A U.K. advertising standards body has warned Microsoft that its 'Get the Facts' ad campaign claiming Linux isn't cheaper than Windows could be misleading.
A print ad from Microsoft which bore the headline "Weighing the cost of Linux vs. Windows? Let's review the facts" offered a comparison between a Windows and a Linux machine, which, according to the software giant, demonstrated that "Linux was found to be over 10 times more expensive than Windows Server...for Windows-comparable functions of file serving and Web serving.
"The results showed that IBM z900 mainframe running Linux is much less capable and vastly more expensive than Windows Server 2003 as a platform for server consolidation," according to the ad.
The Advertising Standards Authority (ASA), however, thought the choice of hardware could have been more appropriate, saying: "The measurements for Linux were performed on an IBM zSeries, which was more expensive and did not perform as well as other IBM Series."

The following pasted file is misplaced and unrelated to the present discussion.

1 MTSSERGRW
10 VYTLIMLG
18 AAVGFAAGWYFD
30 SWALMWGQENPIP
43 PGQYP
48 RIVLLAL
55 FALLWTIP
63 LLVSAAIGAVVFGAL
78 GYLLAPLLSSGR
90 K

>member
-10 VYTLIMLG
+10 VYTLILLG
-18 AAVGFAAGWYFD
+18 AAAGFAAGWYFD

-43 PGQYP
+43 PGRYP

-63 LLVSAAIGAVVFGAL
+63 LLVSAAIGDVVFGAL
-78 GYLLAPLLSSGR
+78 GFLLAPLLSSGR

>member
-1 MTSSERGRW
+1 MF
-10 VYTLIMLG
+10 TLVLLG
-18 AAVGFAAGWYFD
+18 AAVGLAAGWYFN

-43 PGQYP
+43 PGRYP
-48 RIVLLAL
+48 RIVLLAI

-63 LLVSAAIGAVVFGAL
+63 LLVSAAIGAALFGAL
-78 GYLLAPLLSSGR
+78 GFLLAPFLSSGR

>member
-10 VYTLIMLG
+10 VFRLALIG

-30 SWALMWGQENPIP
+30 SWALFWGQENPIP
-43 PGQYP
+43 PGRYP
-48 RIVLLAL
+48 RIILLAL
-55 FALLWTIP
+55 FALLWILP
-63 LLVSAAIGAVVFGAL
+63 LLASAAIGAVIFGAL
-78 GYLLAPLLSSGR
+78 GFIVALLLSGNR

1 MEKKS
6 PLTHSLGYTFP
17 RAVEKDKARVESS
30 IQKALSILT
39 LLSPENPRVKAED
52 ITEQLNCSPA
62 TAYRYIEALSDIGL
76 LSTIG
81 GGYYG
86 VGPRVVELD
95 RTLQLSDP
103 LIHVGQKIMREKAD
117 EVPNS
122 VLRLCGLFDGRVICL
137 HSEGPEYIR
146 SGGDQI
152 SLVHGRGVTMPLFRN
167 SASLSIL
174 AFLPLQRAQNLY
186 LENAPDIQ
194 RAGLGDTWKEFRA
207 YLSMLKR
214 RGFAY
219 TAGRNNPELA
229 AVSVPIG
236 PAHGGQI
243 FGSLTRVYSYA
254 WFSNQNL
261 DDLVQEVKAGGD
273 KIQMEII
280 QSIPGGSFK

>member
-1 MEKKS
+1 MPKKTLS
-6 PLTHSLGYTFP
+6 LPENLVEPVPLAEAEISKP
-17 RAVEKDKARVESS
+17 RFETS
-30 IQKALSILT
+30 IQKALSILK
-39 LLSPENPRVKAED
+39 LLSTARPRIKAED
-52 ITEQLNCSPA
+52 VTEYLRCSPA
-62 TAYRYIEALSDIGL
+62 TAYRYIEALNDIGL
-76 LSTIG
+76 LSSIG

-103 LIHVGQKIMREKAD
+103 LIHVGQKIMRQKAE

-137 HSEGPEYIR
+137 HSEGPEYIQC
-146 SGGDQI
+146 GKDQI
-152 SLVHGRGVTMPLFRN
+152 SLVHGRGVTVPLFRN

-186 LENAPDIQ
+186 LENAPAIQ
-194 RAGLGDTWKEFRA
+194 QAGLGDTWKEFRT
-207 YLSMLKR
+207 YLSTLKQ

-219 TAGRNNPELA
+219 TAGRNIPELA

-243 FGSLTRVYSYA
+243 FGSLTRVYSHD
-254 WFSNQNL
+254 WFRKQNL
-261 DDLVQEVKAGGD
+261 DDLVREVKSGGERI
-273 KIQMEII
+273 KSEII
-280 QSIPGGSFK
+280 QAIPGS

Microsoft said the machines were as comparable as possible--a Linux image on IBM's z900 mainframe CPUs and a Windows Server 2003 image running on two 900MHz Xeon CPUs--and wasn't hardware specific.
The ASA, nevertheless, thought consumers might not see it that way and that the "Windows vs. Linux" stance might lead people into thinking running Microsoft's OS--not the "competing file serving set-ups"--was cheaper than one based on Linux.
The group has asked Microsoft to amend its ads and urged the company to in the future be advised on its campaigns by the Committee of Advertising Practices' Copy Advice Team.
Jo Best of Silicon.com reported from London.